Rare Daily Staff
Scientists at the Broad Institute of MIT and Harvard, Dana-Farber Cancer Institute, and Count Me In, working in partnership with patients, have identified new causes of angiosarcoma, a rare cancer of blood vessel walls.
The research also points to possible therapeutic options for patients with the disease, who often have a poor prognosis.
The findings grow out of the Angiosarcoma Project, a unique partnership between patients and scientists that empowers patients to contribute their medical records, biological samples, and voices to accelerate research. Launched in 2017, the Angiosarcoma Project is part of Count Me In, which aims to catalyze research on several cancer types by directly engaging cancer patients online to enroll in biomedical studies.
The researchers said the work, published in Nature Medicine, shows how a crowdsourced effort that unites a small and scattered group of patients can yield unexpected findings about a disease that has been difficult to study because it is so rare.
Angiosarcoma arises in endothelial cells, which form the inner linings of blood vessels and can occur anywhere in the body, but it is most commonly found in the skin, breast, liver, and spleen. It is an extremely rare cancer, with only 300 new cases each year in the United States, and prognosis is generally poor. Patients are scattered across the country, so large studies to find the illness’s molecular underpinnings have not been feasible until now.
The Angiosarcoma Project team established a social media working group to connect patients with angiosarcoma and loved ones online and invite them to help shape the project’s outreach strategy. The team built an online portal that allows patients in the United States and Canada to join the study and contribute their medical history and tumor or blood samples for DNA testing.
Within 18 months of launching, 338 patients had registered, a large proportion of all patients in the United States with angiosarcoma.
In the study, researchers analyzed the genomes of nearly 50 tumor samples donated by angiosarcoma patients from across the United States and Canada. The team found dozens of mutated genes in various forms of the cancer, as well as clues suggesting that drugs approved for other types of cancer might be useful in treating some kinds of angiosarcoma.
The Broad’s Genomics Platform sequenced the exome, or protein-coding regions, of 47 of these tumor samples along with germline (inherited) DNA from the same patients. Co-first author Esha Jain, a computational biologist in the Wagle lab, led the analysis of the data, which revealed 30 genes that were frequently mutated in several tumors. Some of these genes had never been associated with angiosarcoma, such as PIK3CA, GRIN2A, and NOTCH2.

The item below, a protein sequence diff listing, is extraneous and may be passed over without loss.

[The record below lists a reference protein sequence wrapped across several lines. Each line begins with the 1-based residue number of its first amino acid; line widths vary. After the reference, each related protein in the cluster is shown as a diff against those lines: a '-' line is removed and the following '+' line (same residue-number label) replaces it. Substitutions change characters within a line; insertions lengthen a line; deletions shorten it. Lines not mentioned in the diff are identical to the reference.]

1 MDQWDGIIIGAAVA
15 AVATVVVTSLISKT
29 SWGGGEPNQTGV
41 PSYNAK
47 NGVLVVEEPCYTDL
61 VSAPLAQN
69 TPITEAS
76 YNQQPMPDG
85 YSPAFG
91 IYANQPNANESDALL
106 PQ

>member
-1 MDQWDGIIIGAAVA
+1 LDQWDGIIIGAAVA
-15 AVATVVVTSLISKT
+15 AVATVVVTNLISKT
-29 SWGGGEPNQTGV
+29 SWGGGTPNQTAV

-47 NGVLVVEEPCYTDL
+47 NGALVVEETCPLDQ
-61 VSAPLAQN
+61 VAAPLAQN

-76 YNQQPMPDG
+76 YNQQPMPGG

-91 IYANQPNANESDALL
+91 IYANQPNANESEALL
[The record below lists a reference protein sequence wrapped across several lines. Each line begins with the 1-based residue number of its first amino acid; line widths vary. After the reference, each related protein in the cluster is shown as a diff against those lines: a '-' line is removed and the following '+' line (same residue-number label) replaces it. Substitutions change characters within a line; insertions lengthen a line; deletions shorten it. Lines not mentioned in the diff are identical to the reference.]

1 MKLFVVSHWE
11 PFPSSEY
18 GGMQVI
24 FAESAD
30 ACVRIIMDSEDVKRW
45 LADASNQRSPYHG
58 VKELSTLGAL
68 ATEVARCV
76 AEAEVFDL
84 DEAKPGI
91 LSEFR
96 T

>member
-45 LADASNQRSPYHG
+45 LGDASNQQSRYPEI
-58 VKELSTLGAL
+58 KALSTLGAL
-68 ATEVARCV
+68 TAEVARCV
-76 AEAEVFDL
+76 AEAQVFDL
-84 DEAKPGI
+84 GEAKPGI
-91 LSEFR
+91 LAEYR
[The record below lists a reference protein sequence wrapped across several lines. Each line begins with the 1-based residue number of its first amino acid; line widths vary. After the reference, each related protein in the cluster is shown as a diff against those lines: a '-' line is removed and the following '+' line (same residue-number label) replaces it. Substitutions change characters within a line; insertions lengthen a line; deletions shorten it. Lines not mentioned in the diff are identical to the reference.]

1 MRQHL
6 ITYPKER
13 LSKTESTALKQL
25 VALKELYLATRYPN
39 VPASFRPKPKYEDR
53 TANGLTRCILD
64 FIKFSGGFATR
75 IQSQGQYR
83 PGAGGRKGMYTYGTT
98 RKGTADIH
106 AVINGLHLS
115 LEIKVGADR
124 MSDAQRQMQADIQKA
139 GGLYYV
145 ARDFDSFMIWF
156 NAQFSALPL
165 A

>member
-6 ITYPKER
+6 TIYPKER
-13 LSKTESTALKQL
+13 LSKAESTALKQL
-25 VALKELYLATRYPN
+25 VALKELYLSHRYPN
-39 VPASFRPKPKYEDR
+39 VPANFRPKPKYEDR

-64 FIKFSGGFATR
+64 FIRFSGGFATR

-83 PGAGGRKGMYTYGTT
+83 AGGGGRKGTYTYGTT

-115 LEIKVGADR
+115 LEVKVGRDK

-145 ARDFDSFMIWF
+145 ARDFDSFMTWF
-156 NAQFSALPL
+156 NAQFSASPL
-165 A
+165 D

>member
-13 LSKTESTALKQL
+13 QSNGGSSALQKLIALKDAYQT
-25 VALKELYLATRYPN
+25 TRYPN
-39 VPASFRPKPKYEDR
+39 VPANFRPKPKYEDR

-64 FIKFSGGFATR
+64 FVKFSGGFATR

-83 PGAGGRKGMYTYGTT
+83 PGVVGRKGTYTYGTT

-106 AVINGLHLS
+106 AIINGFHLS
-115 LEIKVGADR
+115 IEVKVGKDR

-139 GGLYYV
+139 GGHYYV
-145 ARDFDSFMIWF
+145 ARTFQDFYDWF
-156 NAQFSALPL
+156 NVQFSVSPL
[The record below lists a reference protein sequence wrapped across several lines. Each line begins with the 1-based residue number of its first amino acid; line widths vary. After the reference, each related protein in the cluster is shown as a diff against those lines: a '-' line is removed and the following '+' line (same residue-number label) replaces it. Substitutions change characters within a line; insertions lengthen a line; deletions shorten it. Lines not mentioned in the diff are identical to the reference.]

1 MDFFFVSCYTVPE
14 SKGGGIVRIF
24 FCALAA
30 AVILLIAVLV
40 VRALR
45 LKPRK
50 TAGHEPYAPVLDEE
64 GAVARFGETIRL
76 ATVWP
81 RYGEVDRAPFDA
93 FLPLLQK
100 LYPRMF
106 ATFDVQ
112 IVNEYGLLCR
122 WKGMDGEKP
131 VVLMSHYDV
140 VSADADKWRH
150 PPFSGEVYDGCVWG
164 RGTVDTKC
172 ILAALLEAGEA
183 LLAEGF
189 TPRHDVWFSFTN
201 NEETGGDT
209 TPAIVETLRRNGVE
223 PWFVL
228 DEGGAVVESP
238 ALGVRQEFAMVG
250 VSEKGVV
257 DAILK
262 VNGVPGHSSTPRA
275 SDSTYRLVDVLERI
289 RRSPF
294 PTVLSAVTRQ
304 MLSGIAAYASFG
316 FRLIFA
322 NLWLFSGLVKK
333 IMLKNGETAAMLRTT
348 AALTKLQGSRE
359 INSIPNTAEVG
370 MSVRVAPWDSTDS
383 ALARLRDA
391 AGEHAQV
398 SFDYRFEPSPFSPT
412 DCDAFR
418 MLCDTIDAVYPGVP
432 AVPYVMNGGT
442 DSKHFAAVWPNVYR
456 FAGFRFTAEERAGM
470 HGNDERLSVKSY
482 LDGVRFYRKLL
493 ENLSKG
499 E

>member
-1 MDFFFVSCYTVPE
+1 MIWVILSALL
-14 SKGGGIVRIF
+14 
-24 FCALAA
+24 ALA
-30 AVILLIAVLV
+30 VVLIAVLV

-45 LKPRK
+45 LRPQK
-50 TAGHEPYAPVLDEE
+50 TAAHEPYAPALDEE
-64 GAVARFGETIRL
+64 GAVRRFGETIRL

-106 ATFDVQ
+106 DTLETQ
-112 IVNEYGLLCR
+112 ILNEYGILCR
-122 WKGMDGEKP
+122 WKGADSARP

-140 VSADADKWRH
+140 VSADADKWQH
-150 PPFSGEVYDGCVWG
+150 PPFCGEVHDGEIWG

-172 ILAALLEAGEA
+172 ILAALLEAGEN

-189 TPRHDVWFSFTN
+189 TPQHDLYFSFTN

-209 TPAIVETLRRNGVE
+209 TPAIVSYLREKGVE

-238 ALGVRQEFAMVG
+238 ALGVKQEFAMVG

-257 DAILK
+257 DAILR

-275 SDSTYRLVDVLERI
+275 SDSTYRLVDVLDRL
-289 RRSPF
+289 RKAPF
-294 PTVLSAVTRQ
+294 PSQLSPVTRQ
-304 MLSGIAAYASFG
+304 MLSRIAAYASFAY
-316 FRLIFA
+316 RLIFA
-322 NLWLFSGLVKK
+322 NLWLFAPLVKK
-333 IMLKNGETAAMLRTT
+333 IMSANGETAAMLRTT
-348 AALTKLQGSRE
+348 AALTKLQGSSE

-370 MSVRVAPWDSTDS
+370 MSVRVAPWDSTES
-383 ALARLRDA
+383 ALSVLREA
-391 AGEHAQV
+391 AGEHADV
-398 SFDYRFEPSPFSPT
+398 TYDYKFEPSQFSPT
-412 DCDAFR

Most of the samples with mutations in PIK3CA were in cases of angiosarcoma of the breast. The researchers looked at where the mutations fell in the gene itself and deduced that they were likely to be “activating” mutations, meaning they give the protein a new or enhanced function. This suggests that blocking the PIK3CA pathway with an FDA-approved drug known as a PI3 kinase inhibitor could be helpful for patients with breast angiosarcomas that carry one of these mutations.
The PIK3CA gene is also mutated in breast adenocarcinoma, a different type of cancer that happens to occur in the same tissue, suggesting that something about the cellular environment of the breast encourages these tumors to develop.
The team measured the tumors’ overall rate of mutation and learned that angiosarcomas of the head, neck, face, and scalp (HNFS) have a higher burden of mutations than the others. The pattern of those mutations has previously been linked to damage from ultraviolet radiation, suggesting that sun damage may have led to disease in these patients.
Because other tumors with excessive mutations have responded to treatment with drugs known as immune checkpoint inhibitors, the researchers hypothesized that these medicines might help patients with HNFS. In fact, they found two patients in the study with HNFS angiosarcoma who, after failing to respond to standard treatments, were given off-label immune checkpoint inhibitors and responded well to the therapy.
Despite needing to discontinue the treatment because of side effects, those patients remain disease-free today without any further treatment for their cancer. This suggests that immune checkpoint inhibitors could potentially help some patients with this subtype.
“This work was only possible with our patient partners,” said senior author Nikhil Wagle, an institute member at the Broad, a medical oncologist at Dana-Farber, an assistant professor at Harvard Medical School, and director of Count Me In. “The scientific insights they’ve helped generate have shed new light on the poorly understood roots of angiosarcoma, which urgently needs new treatment options for patients.”